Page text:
Sure, Ireland may not want to collect the 13 billion euros ($15 billion U.S.) that the European Union says Apple owes in unpaid taxes, but other European countries are not as shy about bellying up to the trough for a taste of the action.
Germany’s DW reports from a summit of European finance ministers that at least four countries have ‘expressed an interest’ in claiming their share.
Austria, France, Italy & the Netherlands are all interested in claiming their share of any possible Apple tax payments.
Dutch Finance Minister Jeroen Dijsselbloem appeared to be first in line, warning Apple on Saturday to “get ready” to pay up. His comment came after a two-day meeting of his EU counterparts in the Slovak capital, Bratislava […]
Other EU countries, including Austria, Italy and France, are following the case closely, and expressing interest in a possible payout, according to Austria’s Finance Minister Hans Joerg Schelling, who spoke on the sidelines of the two-day summit.
The four countries might have an excellent chance of collecting from Apple, as Italy previously notified Apple that it doesn’t accept the way the Cupertino firm funnels its Italian Apple Store profits to Ireland, and and submitted a demand for back taxes on $1.3 billion in sales their country. And, the company paid them off. However, the iPhone maker may fight any claims from other countries related to their Ireland “tax scheme,” as they could all make a claim to collect up to ten years of back taxes.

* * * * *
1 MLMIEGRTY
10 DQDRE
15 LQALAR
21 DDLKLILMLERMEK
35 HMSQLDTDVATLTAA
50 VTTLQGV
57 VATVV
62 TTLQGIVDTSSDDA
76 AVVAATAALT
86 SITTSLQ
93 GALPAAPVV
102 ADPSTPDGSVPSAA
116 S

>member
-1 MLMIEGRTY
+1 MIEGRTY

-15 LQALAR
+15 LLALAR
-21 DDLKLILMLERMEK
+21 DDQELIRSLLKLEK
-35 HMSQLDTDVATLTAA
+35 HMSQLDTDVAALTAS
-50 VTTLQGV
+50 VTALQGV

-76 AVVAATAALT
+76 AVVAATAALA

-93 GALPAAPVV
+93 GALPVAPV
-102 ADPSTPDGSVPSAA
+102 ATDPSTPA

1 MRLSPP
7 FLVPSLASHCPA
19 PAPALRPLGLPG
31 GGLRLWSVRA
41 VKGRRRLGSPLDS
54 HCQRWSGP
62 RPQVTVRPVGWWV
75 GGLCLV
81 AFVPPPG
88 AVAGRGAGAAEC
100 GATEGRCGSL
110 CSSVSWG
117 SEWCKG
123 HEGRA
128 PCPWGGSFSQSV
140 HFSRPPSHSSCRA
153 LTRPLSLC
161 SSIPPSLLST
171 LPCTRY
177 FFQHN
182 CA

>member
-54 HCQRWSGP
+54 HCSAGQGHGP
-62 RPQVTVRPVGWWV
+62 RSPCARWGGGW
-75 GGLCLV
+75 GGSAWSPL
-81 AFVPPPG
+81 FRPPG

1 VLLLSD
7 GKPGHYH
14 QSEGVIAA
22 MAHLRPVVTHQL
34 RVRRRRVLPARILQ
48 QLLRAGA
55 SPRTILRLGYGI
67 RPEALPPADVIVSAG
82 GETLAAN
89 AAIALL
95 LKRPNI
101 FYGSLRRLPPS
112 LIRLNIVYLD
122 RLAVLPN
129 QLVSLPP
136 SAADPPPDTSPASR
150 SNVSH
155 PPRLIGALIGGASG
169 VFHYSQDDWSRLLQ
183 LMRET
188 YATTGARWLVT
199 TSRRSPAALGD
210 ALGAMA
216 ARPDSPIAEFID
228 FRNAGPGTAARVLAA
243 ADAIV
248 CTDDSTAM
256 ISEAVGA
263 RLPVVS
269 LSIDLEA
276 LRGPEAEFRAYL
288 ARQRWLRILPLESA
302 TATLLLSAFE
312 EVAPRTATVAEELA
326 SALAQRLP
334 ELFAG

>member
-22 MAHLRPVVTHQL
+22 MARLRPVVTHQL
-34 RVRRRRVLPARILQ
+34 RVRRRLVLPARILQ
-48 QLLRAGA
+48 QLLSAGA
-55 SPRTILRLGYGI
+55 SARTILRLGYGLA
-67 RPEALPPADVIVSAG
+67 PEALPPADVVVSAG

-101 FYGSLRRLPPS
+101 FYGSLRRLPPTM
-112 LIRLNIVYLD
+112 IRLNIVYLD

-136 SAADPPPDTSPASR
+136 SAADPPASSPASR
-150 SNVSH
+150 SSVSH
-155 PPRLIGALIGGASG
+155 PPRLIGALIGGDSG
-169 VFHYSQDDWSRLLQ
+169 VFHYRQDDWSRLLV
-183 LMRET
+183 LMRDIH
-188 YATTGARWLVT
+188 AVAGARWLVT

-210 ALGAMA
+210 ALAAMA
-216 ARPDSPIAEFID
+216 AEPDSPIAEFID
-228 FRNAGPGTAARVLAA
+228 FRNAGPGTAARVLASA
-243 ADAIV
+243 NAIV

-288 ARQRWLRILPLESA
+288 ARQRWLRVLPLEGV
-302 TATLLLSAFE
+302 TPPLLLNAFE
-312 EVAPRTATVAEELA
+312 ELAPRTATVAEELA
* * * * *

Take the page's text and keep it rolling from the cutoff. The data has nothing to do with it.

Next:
Any payments Apple might make to individual countries would correspondingly reduce the tax bill due to Ireland, so that total payout would be modified as needed. With so many countries having a stake in the ruling, the EU will feel increasing pressure to win any related tax case that might go to court.